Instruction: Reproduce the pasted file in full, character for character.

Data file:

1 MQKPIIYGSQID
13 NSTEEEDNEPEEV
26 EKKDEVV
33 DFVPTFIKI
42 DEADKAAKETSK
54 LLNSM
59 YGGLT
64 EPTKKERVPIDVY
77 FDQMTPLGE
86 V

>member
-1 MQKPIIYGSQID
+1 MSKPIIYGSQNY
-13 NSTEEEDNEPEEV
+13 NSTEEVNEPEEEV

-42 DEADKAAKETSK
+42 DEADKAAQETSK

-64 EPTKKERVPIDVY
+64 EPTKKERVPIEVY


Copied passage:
1 MQKPIIYGSQID
13 NSTEEEDNEPEEV
26 EKKDEVV
33 DFVPTFIKI
42 DEADKAAKETSK
54 LLNSM
59 YGGLT
64 EPTKKERVPIDVY
77 FDQMTPLGE
86 V

>member
-1 MQKPIIYGSQID
+1 MSKPIIYGSQNY
-13 NSTEEEDNEPEEV
+13 NSTEEVNEPEEEV

-42 DEADKAAKETSK
+42 DEADKAAQETSK

-64 EPTKKERVPIDVY
+64 EPTKKERVPIEVY